Friday, July 17, 2009

Medicare: Issues of Insolvency and Looming Budget Deficit

With the looming budget deficit which is expected to reach $1 trillion this fiscal year, major federal programs such as the Social Security and Medicare are facing insolvency for the next few years according to analysts.

Meanwhile, the threat of insolvency in Medicare and Medicaid programs is more alarming compared to Social Security’s case, some experts said.

According to a government data, spending by the Department of Health and Human Services, which runs federal healthcare programs, increased by $475.3 billion in 2008 compared to the previous year—an alarming rate considering that the funds are running out.

If the health department will not be reformed or well-funded, analysts fear that the funds of federal healthcare programs will be completely depleted by 2017—something which can potentially create social problems as millions of Americans, especially those with limited income, will be stripped with their basic right to receive healthcare.

The threat of insolvency and budget deficit may undermine MMSEA Act which was enacted during the Bush Administration to reform the basic healthcare programs including Medicare, Medicaid, and the State Children’s Health Insurance Program (SCHIP).

In Will Shapiro’s article, “The Medicare, Medicaid and SCHIP Extension Act, Medicare Set Asides and what they mean to your practice”, he explained MMSEA Act and how it can overhaul the healthcare system in the country.

Shapiro said Medicare has become stricter in giving payments, making sure the funds will go to the rightful beneficiaries. While this method may reduce spending (and wasted funds), some analysts said the federal government should pass a law—that will complement MMSEA Act—to save this healthcare program and its beneficiaries.

Friday, July 10, 2009

Jackson’s Dermatologist not the Source of Diprivan

Now that Michael Jackson had been laid to rest, question on the cause of his death continues to puzzle millions of his fans.

The death certificate left Jackson’s cause of death blank pending the completion of the toxicology report. In fact, a part of his brain was still in the custody of the investigators until neuropathology tests were completed.

Jackson’s dermatologist, Dr. Arnold Klein, came up and said the he was not the source of Diprivan. He claimed that he may have sedated Jackson for past painful medical procedures but he had never given him Diprivan.

Klein also confirmed that Jackson had always ways with things. He had this whatever-he-likes-he-gets attitude. He left an intriguing statement that Jackson was with a team of surgeons who did not know where to stop.

Inferring from Klein’s last statement and judging from Jackson’s what he likes-he-gets attitude, Jackson may have acquired drugs from this team of professionals who had access to the drugs.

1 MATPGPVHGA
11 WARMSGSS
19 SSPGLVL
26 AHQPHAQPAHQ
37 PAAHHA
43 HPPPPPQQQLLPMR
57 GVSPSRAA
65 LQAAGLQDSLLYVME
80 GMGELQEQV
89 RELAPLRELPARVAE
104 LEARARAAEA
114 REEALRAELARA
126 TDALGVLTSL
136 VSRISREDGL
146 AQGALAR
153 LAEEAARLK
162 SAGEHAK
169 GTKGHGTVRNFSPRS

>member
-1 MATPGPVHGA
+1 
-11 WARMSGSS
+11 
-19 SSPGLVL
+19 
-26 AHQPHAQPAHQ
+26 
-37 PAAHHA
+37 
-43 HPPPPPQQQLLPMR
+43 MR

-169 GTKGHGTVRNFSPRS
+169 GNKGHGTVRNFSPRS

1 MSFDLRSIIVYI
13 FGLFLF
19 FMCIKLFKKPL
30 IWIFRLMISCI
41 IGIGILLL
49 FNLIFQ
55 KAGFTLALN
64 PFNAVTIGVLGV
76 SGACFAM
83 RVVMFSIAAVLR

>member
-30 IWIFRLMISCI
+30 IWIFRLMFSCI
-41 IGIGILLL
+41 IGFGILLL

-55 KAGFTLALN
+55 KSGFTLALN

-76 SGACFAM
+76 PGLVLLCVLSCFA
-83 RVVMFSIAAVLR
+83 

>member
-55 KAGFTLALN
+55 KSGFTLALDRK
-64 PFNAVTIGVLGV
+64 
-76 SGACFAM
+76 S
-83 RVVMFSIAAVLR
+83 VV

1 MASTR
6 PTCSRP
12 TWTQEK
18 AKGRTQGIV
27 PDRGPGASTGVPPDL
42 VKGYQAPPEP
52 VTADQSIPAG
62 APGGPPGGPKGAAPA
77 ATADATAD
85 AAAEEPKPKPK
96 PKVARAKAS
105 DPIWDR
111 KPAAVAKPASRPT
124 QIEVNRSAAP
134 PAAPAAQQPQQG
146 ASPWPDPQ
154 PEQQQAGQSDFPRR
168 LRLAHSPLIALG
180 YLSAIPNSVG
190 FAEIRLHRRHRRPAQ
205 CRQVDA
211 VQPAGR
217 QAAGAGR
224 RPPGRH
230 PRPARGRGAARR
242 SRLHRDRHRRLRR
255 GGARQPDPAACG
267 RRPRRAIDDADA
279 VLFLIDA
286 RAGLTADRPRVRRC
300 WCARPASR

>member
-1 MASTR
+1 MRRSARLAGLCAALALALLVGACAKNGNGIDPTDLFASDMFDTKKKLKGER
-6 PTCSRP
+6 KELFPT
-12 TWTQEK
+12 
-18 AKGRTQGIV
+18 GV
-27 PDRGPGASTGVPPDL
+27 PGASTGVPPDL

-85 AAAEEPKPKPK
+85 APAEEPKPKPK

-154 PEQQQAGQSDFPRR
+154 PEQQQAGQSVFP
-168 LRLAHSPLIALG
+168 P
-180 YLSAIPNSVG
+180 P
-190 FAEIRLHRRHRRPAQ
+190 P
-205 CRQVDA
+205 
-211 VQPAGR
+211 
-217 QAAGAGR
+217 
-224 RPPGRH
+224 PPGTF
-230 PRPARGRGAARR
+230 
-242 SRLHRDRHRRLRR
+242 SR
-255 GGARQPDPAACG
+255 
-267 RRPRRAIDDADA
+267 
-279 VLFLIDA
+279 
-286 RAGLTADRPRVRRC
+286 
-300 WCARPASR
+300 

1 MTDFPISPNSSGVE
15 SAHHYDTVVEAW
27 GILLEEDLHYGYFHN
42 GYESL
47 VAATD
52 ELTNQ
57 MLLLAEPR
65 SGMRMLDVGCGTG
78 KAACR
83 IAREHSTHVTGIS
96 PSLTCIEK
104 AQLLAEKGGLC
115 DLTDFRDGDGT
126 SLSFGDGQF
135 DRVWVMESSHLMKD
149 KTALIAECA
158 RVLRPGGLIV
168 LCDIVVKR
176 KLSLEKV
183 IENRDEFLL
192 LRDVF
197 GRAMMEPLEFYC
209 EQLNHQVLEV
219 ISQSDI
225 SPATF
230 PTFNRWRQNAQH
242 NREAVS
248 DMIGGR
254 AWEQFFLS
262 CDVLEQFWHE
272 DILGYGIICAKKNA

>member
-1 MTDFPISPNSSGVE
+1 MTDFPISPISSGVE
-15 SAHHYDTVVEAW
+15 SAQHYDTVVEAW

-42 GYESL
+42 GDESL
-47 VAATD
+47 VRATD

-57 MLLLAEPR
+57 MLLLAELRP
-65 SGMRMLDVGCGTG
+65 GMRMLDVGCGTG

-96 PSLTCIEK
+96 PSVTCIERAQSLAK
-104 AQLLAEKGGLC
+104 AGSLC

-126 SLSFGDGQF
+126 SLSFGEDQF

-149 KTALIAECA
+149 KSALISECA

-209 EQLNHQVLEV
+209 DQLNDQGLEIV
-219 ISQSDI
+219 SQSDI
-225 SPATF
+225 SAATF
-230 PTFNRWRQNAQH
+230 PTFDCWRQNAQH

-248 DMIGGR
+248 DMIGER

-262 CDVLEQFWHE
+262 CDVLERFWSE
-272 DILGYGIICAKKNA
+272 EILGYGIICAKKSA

Authorities recovered several drugs from Jackson’s home including Diprivan. Diprivan is a powerful drug administered by anesthesiologists in hospitals. A dangerous drug like this should never be injected in private homes or left in the hands of an inexperienced person.

Klein had also discounted the rumor that Jackson’s health was poor. In fact, when he saw him three days before his death, Klein said he had not notice anything that would make him worry. As a 50 year old man, Jackson may have slowed but he was strong, Klein said.

The course of investigation may have led authorities to prescription drugs. But everything seemed to boil down to one thing: the source of these prescription drugs.

Whoever was the source of it was negligent in giving them to Jackson. The source knew better than Jackson that the drugs were very dangerous and may cause death if given indiscriminately. Consequently, a medical malpractice case could be filed against such person.

Monday, July 6, 2009

LAPD Officers Suspended for Showing Excessive Force

Police authorities are defenders of civilian rights. They enforce the law and ensure that it is strictly adhered to. However, when they exceed the exercise of their authority, punishment is imposed.

In May 2007, eleven Los Angeles Police Officers were accused of using excessive force on demonstrators and journalists at the May Day gathering at MacArthur Park. The incident produced public opinion regarding police brutality.

Due to the tumultuous incident, Police Chief William J. Bratton punished 11 officers and recommended the termination of four others. The officers were sent to the Board of Rights for disciplinary actions. The melee caused the city $13 million in legal settlements.

After investigation, the officers involved were given a maximum penalty of suspension. As no officers were dismissed, Batton said he could no longer do something as the ultimate decision lies with the board.

The counsels for the demonstrators were distraught with the Board’s decision. Despite submitting videos showing unauthorized force, officers were only reprimanded while others suspended.

On their part, the accused officers cited lack of training, poor leadership and overly aggressive tactics as causes of their illegal conduct.

Police officers are required to observe maximum tolerance when dealing with demonstrators or the general public. The use of excessive force is never encouraged and is in fact prohibited. Otherwise, officers may not only face administrative actions but criminal actions as well.

For people who have been a victim of an excessive display of force by a police, a case may be filed against them. If injury resulted in the process, a personal injury case may prosper.